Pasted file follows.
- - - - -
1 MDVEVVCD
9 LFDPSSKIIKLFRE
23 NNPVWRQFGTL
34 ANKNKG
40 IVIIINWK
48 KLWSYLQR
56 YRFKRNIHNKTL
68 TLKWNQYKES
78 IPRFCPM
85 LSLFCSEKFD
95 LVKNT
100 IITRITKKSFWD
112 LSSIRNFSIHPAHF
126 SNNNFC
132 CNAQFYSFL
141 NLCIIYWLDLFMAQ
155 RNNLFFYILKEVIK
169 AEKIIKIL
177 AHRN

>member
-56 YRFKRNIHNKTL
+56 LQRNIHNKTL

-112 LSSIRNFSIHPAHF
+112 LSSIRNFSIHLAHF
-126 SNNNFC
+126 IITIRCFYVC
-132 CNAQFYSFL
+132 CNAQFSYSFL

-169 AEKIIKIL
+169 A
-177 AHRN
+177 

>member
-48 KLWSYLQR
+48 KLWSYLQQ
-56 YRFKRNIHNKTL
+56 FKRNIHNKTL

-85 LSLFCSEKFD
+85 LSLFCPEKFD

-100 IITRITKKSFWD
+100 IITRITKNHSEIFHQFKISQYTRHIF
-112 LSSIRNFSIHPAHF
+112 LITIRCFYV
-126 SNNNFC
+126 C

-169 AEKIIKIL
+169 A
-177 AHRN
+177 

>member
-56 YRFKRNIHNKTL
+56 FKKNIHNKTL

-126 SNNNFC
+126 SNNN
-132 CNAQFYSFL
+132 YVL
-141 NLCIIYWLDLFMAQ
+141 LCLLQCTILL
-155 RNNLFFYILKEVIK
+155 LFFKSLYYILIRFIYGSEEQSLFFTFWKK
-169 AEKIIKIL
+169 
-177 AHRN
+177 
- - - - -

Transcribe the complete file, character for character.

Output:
1 MDVEVVCD
9 LFDPSSKIIKLFRE
23 NNPVWRQFGTL
34 ANKNKG
40 IVIIINWK
48 KLWSYLQR
56 YRFKRNIHNKTL
68 TLKWNQYKES
78 IPRFCPM
85 LSLFCSEKFD
95 LVKNT
100 IITRITKKSFWD
112 LSSIRNFSIHPAHF
126 SNNNFC
132 CNAQFYSFL
141 NLCIIYWLDLFMAQ
155 RNNLFFYILKEVIK
169 AEKIIKIL
177 AHRN

>member
-56 YRFKRNIHNKTL
+56 LQRNIHNKTL

-112 LSSIRNFSIHPAHF
+112 LSSIRNFSIHLAHF
-126 SNNNFC
+126 IITIRCFYVC
-132 CNAQFYSFL
+132 CNAQFSYSFL

-169 AEKIIKIL
+169 A
-177 AHRN
+177 

>member
-48 KLWSYLQR
+48 KLWSYLQQ
-56 YRFKRNIHNKTL
+56 FKRNIHNKTL

-85 LSLFCSEKFD
+85 LSLFCPEKFD

-100 IITRITKKSFWD
+100 IITRITKNHSEIFHQFKISQYTRHIF
-112 LSSIRNFSIHPAHF
+112 LITIRCFYV
-126 SNNNFC
+126 C

-169 AEKIIKIL
+169 A
-177 AHRN
+177 

>member
-56 YRFKRNIHNKTL
+56 FKKNIHNKTL

-126 SNNNFC
+126 SNNN
-132 CNAQFYSFL
+132 YVL
-141 NLCIIYWLDLFMAQ
+141 LCLLQCTILL
-155 RNNLFFYILKEVIK
+155 LFFKSLYYILIRFIYGSEEQSLFFTFWKK
-169 AEKIIKIL
+169 
-177 AHRN
+177 